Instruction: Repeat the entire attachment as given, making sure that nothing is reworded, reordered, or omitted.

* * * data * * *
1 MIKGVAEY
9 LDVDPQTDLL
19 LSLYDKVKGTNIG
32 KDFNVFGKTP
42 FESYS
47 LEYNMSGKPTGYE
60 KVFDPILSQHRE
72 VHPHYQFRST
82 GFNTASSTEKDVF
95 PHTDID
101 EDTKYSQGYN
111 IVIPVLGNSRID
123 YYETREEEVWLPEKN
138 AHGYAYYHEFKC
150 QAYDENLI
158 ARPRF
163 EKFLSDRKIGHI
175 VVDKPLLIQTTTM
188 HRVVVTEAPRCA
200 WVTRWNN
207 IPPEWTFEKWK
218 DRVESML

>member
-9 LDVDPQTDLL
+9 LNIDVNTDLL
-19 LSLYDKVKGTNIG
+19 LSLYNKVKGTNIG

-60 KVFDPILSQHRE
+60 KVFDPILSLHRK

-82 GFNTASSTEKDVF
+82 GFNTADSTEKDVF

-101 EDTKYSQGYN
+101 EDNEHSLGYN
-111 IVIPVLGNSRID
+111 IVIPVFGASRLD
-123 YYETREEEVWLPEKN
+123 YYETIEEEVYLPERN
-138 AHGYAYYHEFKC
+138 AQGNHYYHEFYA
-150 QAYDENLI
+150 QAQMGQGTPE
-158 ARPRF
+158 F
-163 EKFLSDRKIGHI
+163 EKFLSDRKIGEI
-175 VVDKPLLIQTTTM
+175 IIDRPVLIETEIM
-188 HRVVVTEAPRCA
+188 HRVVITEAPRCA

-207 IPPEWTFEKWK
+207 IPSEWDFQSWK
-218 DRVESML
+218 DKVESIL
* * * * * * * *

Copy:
1 MIKGVAEY
9 LDVDPQTDLL
19 LSLYDKVKGTNIG
32 KDFNVFGKTP
42 FESYS
47 LEYNMSGKPTGYE
60 KVFDPILSQHRE
72 VHPHYQFRST
82 GFNTASSTEKDVF
95 PHTDID
101 EDTKYSQGYN
111 IVIPVLGNSRID
123 YYETREEEVWLPEKN
138 AHGYAYYHEFKC
150 QAYDENLI
158 ARPRF
163 EKFLSDRKIGHI
175 VVDKPLLIQTTTM
188 HRVVVTEAPRCA
200 WVTRWNN
207 IPPEWTFEKWK
218 DRVESML

>member
-9 LDVDPQTDLL
+9 LNIDVNTDLL
-19 LSLYDKVKGTNIG
+19 LSLYNKVKGTNIG

-60 KVFDPILSQHRE
+60 KVFDPILSLHRK

-82 GFNTASSTEKDVF
+82 GFNTADSTEKDVF

-101 EDTKYSQGYN
+101 EDNEHSLGYN
-111 IVIPVLGNSRID
+111 IVIPVFGASRLD
-123 YYETREEEVWLPEKN
+123 YYETIEEEVYLPERN
-138 AHGYAYYHEFKC
+138 AQGNHYYHEFYA
-150 QAYDENLI
+150 QAQMGQGTPE
-158 ARPRF
+158 F
-163 EKFLSDRKIGHI
+163 EKFLSDRKIGEI
-175 VVDKPLLIQTTTM
+175 IIDRPVLIETEIM
-188 HRVVVTEAPRCA
+188 HRVVITEAPRCA

-207 IPPEWTFEKWK
+207 IPSEWDFQSWK
-218 DRVESML
+218 DKVESIL